Apparently, the only joy she had in all these years was when she finally defied her “masters”. The moment when she exclaims “you can kill me, for I have brought your destruction” with visible satisfaction gives me shivers. I already mentioned that killing in self-defence is something that is widely considered acceptable (and rightly so), but this is a wholly another level. Shouldn’t self-defence be but a sad reality and not a pleasure? I would say yes in general, but there’s an important distinction to be made here. Satisfaction from killing is one thing, but satisfaction from the fact that someone is no longer suffering is another one. And I am fully willing to give the Controller the benefit of the doubt and accept that she was not ecstatic because of the killing itself, but because she managed to bring an end to humanity’s suffering.


Neither the first nor the last person to sacrifice her life in Doctor Who. Interestingly, the Controller was not inspired by the Doctor – quite the opposite, she knew about him and consciously brought him to help.


Of course, the antagonists deserve at least a short mention here, mainly because of some clever foreshadowing. For most people, the revelation of “the masters’” identity was a genuine shock. That does not mean that there were no hints! Some of them were pretty obvious, but also pretty close in time to the actual reveal. Some were a bit more subtle – for example, if you look closely at Trine-E and Zu-Zana, they move in a very Dalek-like fashion. But the best one was there right in the beginning of the episode. When the Doctor lands in Big Brother, the decor on the walls consists very clearly of rows of Daleks bumps! (Here’s a fun fact. While writing this post, I showed those to my daughter who watched Bad Wolf with me some two years ago, and she told me that she noticed them then but just dismissed the thought of the Daleks being the villains!)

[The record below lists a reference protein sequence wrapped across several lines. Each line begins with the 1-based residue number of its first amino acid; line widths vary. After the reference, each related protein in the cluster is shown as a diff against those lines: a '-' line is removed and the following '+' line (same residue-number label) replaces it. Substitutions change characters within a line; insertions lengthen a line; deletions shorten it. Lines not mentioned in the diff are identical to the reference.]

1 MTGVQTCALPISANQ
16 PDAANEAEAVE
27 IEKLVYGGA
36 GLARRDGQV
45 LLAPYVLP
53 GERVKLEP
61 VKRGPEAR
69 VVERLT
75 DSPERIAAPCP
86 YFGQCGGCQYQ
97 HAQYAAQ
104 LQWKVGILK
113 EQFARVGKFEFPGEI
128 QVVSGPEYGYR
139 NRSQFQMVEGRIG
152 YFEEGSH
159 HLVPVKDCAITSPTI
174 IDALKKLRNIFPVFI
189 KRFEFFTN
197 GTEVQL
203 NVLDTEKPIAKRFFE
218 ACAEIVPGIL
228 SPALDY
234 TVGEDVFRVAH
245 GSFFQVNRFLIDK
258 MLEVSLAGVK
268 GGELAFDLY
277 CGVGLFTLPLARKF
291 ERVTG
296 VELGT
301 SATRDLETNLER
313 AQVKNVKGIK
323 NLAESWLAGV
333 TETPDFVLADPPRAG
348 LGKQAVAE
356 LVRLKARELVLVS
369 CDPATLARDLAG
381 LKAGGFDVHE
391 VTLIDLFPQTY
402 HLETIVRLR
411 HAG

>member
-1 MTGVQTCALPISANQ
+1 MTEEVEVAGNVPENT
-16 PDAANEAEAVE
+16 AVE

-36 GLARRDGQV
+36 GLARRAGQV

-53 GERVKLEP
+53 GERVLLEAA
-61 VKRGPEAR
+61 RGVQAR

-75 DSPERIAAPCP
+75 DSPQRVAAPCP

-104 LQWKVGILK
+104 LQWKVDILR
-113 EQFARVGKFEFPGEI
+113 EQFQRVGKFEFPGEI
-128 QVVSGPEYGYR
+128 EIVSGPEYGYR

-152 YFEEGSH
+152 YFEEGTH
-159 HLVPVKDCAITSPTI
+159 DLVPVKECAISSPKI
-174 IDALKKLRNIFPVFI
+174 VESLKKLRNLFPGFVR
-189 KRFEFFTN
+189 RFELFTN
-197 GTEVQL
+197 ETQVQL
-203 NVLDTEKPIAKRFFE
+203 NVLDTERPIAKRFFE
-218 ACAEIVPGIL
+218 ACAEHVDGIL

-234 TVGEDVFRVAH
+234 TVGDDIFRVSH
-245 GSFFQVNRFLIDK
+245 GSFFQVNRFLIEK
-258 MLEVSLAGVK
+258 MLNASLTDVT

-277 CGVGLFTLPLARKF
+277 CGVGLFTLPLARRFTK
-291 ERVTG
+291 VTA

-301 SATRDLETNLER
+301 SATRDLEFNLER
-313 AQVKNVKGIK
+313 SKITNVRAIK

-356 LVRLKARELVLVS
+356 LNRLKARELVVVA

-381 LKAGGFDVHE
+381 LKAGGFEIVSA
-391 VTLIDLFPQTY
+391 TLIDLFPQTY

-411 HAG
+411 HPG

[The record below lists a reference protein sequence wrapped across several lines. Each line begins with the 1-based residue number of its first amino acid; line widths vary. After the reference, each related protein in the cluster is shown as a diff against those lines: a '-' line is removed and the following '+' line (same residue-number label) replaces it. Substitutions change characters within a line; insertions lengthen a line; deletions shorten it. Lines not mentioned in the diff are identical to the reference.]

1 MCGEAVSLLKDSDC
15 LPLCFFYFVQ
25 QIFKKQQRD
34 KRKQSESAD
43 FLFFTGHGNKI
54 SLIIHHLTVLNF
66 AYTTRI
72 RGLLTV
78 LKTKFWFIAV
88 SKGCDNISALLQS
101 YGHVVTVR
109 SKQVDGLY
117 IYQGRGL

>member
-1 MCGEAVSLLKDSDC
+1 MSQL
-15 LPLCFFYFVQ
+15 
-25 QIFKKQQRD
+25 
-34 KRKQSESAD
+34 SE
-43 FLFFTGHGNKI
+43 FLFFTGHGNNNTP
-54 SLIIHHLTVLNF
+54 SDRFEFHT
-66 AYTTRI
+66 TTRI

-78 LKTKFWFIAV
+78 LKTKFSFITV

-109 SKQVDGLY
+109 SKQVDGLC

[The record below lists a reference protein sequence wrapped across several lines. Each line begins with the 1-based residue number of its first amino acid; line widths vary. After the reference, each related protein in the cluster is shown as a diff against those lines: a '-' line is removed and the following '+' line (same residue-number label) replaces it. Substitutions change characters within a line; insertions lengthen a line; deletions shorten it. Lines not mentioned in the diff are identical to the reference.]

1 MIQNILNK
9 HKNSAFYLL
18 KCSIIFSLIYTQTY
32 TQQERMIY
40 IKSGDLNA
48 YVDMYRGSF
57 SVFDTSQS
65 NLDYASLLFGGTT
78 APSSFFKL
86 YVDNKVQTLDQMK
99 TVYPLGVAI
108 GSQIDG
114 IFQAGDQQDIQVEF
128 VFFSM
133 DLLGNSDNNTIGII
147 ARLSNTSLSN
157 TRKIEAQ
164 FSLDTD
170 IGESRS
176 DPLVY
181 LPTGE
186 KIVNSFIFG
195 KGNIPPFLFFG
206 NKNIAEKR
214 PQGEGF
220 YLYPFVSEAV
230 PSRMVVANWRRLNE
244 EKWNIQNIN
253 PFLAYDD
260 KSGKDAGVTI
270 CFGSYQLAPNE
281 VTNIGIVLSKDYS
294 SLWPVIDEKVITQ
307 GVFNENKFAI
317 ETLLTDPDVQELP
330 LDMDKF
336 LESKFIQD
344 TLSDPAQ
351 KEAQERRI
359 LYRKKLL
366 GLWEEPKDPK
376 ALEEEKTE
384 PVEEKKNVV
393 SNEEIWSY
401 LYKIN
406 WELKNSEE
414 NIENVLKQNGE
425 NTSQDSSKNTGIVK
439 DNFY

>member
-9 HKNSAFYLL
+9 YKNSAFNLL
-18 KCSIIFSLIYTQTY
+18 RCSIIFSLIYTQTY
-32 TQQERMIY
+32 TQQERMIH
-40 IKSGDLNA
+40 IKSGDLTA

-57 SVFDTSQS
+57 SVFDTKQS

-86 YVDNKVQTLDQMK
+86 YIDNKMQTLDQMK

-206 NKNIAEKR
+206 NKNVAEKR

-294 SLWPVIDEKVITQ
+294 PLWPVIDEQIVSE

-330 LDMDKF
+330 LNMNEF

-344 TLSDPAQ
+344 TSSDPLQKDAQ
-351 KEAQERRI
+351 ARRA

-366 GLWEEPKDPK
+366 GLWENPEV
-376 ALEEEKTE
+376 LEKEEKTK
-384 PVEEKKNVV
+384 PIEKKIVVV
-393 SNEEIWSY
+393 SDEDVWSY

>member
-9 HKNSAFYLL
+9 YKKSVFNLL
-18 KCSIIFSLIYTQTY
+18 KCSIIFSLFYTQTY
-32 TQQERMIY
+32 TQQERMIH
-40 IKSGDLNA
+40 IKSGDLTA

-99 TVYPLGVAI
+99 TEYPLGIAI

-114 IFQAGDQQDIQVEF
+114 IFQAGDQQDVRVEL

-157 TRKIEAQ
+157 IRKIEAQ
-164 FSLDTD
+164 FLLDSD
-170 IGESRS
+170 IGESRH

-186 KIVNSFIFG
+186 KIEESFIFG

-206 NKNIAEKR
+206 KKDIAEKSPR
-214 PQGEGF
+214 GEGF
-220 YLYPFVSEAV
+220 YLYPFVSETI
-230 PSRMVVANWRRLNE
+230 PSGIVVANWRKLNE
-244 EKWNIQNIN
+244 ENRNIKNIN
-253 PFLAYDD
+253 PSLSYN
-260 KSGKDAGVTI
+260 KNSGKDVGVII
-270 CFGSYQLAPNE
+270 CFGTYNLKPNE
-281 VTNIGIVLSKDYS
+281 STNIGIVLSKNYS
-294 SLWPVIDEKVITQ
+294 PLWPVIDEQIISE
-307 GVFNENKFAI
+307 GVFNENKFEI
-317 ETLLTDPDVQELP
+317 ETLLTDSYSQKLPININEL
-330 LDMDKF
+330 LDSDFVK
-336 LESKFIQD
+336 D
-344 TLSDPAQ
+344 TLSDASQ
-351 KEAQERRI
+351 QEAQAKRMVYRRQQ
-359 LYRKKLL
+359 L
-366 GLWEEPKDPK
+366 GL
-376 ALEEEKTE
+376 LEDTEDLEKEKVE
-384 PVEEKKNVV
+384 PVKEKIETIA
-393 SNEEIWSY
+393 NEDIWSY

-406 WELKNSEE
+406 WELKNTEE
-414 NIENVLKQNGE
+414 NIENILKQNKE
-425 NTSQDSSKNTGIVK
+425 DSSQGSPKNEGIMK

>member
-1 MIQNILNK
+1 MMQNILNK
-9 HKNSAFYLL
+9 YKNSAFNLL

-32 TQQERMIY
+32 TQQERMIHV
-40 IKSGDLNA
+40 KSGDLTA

Previously, one Dalek terrified a small army. This doesn’t look good…

Lynda with a Y

Well, what can I say? As I mentioned in the intro, Lynda (with a Y!) is sweet, and the Doctor (and the audience, I guess) would love her to become a companion. What I liked best about her character was probably one moment. At some point she asks, “Who are you though, Doctor, really?” – and it perfectly mirrors Rose’s “Really, though, Doctor. Tell me, who are you?” from Rose. A subtle but very nice call-back. Also, the exchange after that moment: